Kerb 20 is the latest issue of the Journal of Landscape Architecture that originated at RMIT in 1989 and was launched last Friday in Melbourne, Australia. Kerb 20 Speculative Stories: Narratives in Landscape Architecture examines ways in which speculative narrative discourse can be applied to landscape architecture. Through exploring Fabricated foundations, Fossilisation of information, and Contemporary unfoldings, we can navigate new horizons for the narratives of landscape architecture that propel beyond responsive tracings, and position new navigations; forms of resistance to the existing knowledge. It is through this view in landscape architecture that exploration is facilitated of both new possibilities and of their implications.
The journal is unique in being compiled and edited each year by a small group of students, who select a range of articles pertinent to the dedicated theme of each edition. Kerb seeks to set the agenda for designers and landscape architects, establishing a platform for new ideas and contemporary design theory. Kerb Journal is now featured on university reading lists around the world.
Continue reading KERB 20 | Speculative Stories: Narratives in Landscape Architecture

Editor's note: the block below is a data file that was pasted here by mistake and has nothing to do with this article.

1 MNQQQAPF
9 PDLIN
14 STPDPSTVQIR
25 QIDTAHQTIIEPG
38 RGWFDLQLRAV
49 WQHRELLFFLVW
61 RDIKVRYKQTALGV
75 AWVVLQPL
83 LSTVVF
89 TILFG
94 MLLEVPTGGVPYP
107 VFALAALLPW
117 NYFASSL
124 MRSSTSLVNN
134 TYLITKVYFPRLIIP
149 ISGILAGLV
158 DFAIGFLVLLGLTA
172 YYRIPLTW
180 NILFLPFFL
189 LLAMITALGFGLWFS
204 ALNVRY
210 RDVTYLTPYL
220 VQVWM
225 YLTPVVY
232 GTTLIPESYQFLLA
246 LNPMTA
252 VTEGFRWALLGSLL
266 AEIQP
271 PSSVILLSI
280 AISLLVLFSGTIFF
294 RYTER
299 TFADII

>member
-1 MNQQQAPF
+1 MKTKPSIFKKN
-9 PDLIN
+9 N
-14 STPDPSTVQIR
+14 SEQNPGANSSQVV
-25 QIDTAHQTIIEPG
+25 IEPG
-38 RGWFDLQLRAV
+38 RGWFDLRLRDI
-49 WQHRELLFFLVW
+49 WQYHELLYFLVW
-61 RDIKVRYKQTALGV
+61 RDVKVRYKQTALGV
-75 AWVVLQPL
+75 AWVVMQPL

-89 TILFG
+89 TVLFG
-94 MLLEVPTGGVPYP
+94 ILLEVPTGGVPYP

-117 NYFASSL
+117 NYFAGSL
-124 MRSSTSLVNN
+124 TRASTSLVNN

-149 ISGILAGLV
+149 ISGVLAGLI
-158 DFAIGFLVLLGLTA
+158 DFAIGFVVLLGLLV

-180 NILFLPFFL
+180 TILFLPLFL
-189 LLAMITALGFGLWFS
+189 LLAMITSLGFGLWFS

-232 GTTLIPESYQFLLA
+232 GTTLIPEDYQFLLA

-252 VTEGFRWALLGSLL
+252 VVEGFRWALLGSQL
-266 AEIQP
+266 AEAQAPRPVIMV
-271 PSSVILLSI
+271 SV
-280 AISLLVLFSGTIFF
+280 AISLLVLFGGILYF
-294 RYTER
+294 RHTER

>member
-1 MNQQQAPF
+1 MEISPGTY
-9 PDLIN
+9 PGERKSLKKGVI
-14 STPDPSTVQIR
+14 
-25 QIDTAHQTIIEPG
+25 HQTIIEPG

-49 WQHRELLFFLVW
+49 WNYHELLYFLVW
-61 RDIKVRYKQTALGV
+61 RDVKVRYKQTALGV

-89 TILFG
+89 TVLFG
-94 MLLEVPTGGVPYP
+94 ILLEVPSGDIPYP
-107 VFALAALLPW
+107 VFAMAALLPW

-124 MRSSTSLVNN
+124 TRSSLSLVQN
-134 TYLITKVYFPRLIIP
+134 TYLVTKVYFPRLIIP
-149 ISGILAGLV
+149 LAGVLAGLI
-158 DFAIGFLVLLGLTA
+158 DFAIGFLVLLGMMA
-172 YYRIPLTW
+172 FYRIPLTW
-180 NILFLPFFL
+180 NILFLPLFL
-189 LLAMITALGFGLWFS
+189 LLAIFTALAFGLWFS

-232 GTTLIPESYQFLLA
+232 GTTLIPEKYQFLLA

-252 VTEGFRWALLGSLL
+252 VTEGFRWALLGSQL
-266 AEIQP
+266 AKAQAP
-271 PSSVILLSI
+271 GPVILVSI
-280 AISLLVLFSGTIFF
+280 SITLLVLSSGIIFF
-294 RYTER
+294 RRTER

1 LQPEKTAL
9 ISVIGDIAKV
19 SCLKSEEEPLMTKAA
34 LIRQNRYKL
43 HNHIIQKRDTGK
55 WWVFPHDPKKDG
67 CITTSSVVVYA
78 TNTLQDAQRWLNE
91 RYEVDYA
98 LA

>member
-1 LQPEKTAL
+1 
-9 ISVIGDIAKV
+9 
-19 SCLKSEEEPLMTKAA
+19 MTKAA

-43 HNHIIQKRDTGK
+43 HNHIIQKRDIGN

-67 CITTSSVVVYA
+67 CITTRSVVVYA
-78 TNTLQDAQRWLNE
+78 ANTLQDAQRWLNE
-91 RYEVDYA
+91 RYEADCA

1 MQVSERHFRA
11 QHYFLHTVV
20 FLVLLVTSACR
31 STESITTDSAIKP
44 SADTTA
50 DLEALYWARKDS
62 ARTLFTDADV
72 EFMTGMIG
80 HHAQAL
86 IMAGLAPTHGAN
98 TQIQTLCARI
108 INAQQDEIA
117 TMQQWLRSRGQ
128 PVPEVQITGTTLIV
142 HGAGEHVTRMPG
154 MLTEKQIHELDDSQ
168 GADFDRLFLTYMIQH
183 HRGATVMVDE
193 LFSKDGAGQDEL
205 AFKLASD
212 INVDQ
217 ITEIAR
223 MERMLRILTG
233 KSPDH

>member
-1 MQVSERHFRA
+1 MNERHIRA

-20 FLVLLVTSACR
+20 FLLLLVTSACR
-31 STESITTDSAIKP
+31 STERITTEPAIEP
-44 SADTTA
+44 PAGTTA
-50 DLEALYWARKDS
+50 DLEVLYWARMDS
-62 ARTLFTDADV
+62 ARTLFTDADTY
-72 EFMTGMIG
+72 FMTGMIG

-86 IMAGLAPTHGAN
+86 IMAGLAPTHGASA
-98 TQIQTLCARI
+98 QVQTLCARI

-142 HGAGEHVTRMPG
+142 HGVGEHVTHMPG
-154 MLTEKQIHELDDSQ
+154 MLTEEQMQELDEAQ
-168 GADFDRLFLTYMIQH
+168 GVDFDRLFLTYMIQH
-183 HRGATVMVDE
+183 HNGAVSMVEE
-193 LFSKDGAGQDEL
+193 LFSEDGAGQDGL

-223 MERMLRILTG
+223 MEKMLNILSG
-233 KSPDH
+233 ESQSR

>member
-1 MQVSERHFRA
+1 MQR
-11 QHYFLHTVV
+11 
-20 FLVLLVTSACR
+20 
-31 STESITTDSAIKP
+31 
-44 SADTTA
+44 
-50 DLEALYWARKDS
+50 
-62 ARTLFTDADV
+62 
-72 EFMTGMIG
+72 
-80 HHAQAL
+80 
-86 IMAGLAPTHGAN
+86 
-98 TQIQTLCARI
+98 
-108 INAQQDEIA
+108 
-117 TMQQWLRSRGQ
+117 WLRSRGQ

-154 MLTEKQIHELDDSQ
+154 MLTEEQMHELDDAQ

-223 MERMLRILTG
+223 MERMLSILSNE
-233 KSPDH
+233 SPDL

On April 9 the one day conference SUSTAIN: Vancouver was held at Vancouver Art Gallery
‘SUSTAIN: Vancouver explores this corner of the world as a model for a larger dialogue about how to shape our experience of the urban and consider meaningful ways of living together for the years to come. From farming to architecture, to new technology, to grassroots activism, this day of conversations looks at how creative and critical practices share varied understandings of the contemporary reality and anticipate different paradigms for the future.’
Speakers included academics and design professionals from North America. The conference was reported by the Chinese New Agency – Xinhua which gave some interesting excerpts from the conference including Kelty Miyoshi McKinnon, Principal of Phillips Farevaag Smallenberg (PFS)
“I think there needs to be a larger sustainable strategy in place for looking at kinds of cultural infrastructures, historical infrastructures of the city and how you can incorporate that into new development. I think it is possible to achieve density and maintain those crucial historical elements of the city,”
The Xinhua article gives a good overview but I hope that more appears in the media and on video sites.